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What Happens When A Plaintiff Sues Several Defendants In New York But Settles With Only One?

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the-ardennes-1284651-m.jpgIt is not unusual for a Plaintiff to sue more than one defendant. It happens all of the time in New York.

Think of when a homeowner hires a contractor and the contractor damages a neighbor’s property. The neighbor will most often sue both. In New York City it is not uncommon to have a lawsuit that involves two adjacent buildings. The first one is demolished but, because the shoring used to protect the remaining building is inadequate, the land under the second building shifts a little and the second building cracks. The owner of the second building wants to get paid to repair his damaged property. He sues the owner of the first building, the contractors that performed the work, and possibly even his own insurance carrier if he doesn’t like the way the carrier adjusts his first-party property claim.

What happens, though, when the plaintiff settles with only one defendant and goes to trial against the rest? How does a court decide how much the plaintiff can collect from the remaining defendants?

The rules in New York are fairly straightforward. New York General Obligations Law §15-108 permits a plaintiff to settle a claim with a defendant tortfeasor without risking the discharge of other tortfeasors who might be liable for the injury. When one tortfeasor settles with the injured party, the settlement relieves the settling tortfeasor of liability to any other person for contribution. It entitles the non-settling tortfeasor to assert the settlement as a defense to the injured party’s claim and to obtain an appropriate reduction in damages. In order to keep the rule clear, think of the “tortfeasor” as the party who allegedly did something wrong. In our examples it could be the contractor, the homeowner, or the owner of the first building.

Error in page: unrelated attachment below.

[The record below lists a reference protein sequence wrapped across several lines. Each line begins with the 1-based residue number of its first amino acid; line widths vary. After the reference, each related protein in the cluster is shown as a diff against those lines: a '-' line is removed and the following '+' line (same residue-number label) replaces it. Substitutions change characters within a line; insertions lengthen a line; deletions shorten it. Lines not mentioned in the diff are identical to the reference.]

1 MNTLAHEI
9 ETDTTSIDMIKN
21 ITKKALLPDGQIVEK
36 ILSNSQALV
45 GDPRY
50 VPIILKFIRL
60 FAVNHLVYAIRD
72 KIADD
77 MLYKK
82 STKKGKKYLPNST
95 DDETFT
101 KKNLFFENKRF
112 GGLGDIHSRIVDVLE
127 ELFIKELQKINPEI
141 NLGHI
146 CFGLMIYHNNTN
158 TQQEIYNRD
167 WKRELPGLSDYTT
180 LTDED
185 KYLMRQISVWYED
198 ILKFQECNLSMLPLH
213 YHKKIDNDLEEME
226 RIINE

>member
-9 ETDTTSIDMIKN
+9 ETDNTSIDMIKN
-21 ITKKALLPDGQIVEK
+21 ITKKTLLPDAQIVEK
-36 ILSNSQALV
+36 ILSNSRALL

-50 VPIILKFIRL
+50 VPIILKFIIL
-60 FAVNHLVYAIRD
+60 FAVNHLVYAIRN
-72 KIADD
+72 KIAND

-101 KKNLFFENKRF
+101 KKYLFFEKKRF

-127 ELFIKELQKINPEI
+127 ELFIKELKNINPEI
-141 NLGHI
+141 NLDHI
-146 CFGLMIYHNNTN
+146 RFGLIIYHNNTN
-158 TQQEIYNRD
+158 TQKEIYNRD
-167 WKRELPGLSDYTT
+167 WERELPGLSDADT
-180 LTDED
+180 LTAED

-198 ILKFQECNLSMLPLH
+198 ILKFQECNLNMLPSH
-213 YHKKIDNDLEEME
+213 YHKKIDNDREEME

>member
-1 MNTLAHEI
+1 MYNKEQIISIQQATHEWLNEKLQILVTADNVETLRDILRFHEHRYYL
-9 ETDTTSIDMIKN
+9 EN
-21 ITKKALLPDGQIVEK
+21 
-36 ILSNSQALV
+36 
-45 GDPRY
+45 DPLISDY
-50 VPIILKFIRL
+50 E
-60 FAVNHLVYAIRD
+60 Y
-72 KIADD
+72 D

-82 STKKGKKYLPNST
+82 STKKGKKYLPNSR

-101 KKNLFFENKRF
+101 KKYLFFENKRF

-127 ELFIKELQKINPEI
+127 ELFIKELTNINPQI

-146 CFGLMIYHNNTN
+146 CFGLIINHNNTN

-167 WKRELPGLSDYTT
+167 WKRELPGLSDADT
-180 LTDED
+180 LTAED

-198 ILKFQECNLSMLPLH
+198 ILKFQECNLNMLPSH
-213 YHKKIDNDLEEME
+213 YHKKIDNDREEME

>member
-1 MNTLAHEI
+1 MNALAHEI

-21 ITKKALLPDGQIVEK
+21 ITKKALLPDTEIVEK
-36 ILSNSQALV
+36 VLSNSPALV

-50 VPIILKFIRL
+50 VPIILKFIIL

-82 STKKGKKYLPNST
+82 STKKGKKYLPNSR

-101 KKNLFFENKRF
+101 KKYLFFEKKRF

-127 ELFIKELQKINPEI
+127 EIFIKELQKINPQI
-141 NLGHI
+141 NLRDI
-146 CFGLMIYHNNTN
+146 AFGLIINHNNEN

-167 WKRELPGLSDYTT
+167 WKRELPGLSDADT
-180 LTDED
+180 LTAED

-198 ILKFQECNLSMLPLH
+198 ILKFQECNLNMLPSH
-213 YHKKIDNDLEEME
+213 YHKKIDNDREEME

New York General Obligations Law §15-108, provides in relevant part:

(a) Effect of release of or covenant not to sue tortfeasors. When a release or a covenant not to sue or not to enforce a judgment is given to one of two or more persons liable or claimed to be liable in tort for the same injury, or the same wrongful death, it does not discharge any of the other tortfeasors from liability for the injury or wrongful death unless its terms expressly so provide, but it reduces the claim of the releasor against the other tortfeasors to the extent of any amount stipulated by the release or the covenant, or in the amount of the consideration paid for it, or in the amount of the released tortfeasor’s equitable share of the damages under article fourteen of the civil practice law and rules, whichever is the greatest.

(b) Release of tortfeasor. A release given in good faith by the injured person to one tortfeasor as provided in subdivision (a) relieves him from liability to any other person for contribution as provided in article fourteen of the civil practice law and rules.